Landing on top of a 15 mile high mountain is likely to pose all sorts of problems, not least trying to pin point terrain that is flat enough to land safely on. No point going all that way just to crash.

"Space is big. Really big. You just won't believe how vastly, hugely, mind-boggingly big it is. I mean, you may think it's a long way down the street to the chemist, but that's just peanuts to space." - The Hitch-Hikers Guide to the Galaxy - Douglas Adams 1952 - 2001

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#39    TruthSeeker-Daniel

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Posted 20 August 2012 - 12:09 AM

Hmm..... Got to wonder how long it would take to land at the base of Olympus Mons, then climb progressively upwards. On the other hand, a Mars Rover devoted to Valles Marineris might find some interesting things, like how the valley was carved. A succession of Rovers relaying data to each other would be interesting. Safety in numbers & all that.


#40    Waspie_Dwarf

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Posted 20 August 2012 - 12:13 AM

View PostTruthSeeker-Daniel, on 20 August 2012 - 12:09 AM, said:

Hmm..... Got to wonder how long it would take to land at the base of Olympus Mons, then climb progressively upwards.
Climbing Olympus Mons from the base would be nearly impossible. The entire base is encircled by sheer cliffs up to 5 miles high.

"Space is big. Really big. You just won't believe how vastly, hugely, mind-boggingly big it is. I mean, you may think it's a long way down the street to the chemist, but that's just peanuts to space." - The Hitch-Hikers Guide to the Galaxy - Douglas Adams 1952 - 2001

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#41    TruthSeeker-Daniel

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Posted 20 August 2012 - 12:17 AM

View PostWaspie_Dwarf, on 20 August 2012 - 12:13 AM, said:

Climbing Olympus Mons from the base would be nearly impossible. The entire base is encircled by sheer cliffs up to 5 miles high.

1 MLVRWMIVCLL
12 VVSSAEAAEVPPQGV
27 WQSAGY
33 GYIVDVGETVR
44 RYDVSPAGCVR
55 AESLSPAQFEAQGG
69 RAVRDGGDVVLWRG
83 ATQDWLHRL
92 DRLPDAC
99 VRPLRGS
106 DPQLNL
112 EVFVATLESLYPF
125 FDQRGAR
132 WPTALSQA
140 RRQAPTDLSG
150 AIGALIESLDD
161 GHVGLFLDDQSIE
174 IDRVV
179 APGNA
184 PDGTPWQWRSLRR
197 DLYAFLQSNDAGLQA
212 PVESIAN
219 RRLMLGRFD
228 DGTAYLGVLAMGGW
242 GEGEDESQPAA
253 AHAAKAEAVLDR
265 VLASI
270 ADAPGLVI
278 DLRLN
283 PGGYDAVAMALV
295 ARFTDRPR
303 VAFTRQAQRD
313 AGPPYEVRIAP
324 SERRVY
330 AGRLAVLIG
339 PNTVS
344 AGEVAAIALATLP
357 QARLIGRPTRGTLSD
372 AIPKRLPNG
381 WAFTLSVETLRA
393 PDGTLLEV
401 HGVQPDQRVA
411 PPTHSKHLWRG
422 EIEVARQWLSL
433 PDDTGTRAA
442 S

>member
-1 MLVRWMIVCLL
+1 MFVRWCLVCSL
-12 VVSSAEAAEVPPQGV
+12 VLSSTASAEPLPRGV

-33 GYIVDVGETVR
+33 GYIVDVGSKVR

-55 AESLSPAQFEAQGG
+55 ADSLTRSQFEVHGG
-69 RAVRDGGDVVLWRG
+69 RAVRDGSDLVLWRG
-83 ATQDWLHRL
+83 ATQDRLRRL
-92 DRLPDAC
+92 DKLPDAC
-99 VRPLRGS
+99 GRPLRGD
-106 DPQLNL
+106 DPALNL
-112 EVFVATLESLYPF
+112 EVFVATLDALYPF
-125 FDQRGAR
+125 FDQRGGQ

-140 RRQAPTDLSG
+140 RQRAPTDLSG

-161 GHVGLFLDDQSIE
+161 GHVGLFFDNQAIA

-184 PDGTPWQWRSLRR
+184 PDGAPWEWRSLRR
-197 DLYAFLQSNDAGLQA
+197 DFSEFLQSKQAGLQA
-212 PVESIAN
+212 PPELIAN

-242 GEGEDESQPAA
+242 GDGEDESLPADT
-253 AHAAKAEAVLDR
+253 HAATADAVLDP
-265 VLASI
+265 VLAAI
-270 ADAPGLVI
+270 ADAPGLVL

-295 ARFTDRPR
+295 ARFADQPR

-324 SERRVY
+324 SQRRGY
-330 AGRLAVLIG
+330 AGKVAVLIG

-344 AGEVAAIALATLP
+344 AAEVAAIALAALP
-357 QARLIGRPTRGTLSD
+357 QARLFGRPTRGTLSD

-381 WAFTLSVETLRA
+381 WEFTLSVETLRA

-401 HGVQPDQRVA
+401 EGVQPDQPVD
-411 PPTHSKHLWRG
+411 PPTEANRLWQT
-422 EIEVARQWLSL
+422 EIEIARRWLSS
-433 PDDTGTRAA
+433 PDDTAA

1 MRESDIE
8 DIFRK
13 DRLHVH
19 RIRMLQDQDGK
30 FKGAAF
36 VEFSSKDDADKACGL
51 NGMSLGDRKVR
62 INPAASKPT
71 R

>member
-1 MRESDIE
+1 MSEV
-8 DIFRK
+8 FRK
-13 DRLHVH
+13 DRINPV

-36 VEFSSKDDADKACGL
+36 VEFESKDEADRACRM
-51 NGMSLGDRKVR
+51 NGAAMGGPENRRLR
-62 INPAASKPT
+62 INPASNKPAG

Valles Marineris, then. Stay close to the surface, hopefully, no Marsquakes, tremors, etc.


#42    JesseCuster

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Posted 20 August 2012 - 07:55 PM

View PostWaspie_Dwarf, on 19 August 2012 - 11:51 PM, said:

Landing on top of a 15 mile high mountain is likely to pose all sorts of problems, not least trying to pin point terrain that is flat enough to land safely on. No point going all that way just to crash.
I saw a BBC documentary a while back about Curiosity and one of the NASA guys being interviewed said that one of the ironies about Mars exploration is that in order to ensure a safe landing they end up picking large boring flat areas of Mars that aren't particularly scientifically geologically interesting compared with other places on Mars they might prefer to explore and do experiments on.

But Curiosity's landing target was much smaller than that of previous landers, so maybe new technology will allow NASA to further shrink their targets and put future rovers in all sorts of weird and wonderful places on the surface.

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#43    Abramelin

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Posted 20 August 2012 - 08:46 PM

View PostTruthSeeker-Daniel, on 20 August 2012 - 12:17 AM, said:

Valles Marineris, then. Stay close to the surface, hopefully, no Marsquakes, tremors, etc.

That's the area that I also think is most promising. It's very deep,and the atmosphere will be thicker.


#44    TruthSeeker-Daniel

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Posted 20 August 2012 - 09:27 PM

View PostAbramelin, on 20 August 2012 - 08:46 PM, said:

That's the area that I also think is most promising. It's very deep,and the atmosphere will be thicker.
Of course it'll be covering an area that would stretch roughly from the Bay area to NY, more area than Curiosity could cover in its short mechanical life. Hence we'd need multiple Roving labs.


#45    DONTEATUS

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Posted 21 August 2012 - 09:18 PM

HEnce we need Man on Mars ! This Is how to really explore ! Whats up Earth people ? Got no Chahone`s
:tu:
Oh ! Oh ITs the money thing again ! Right ! PRINT MORE  thats how you get it done !

This is a Work in Progress!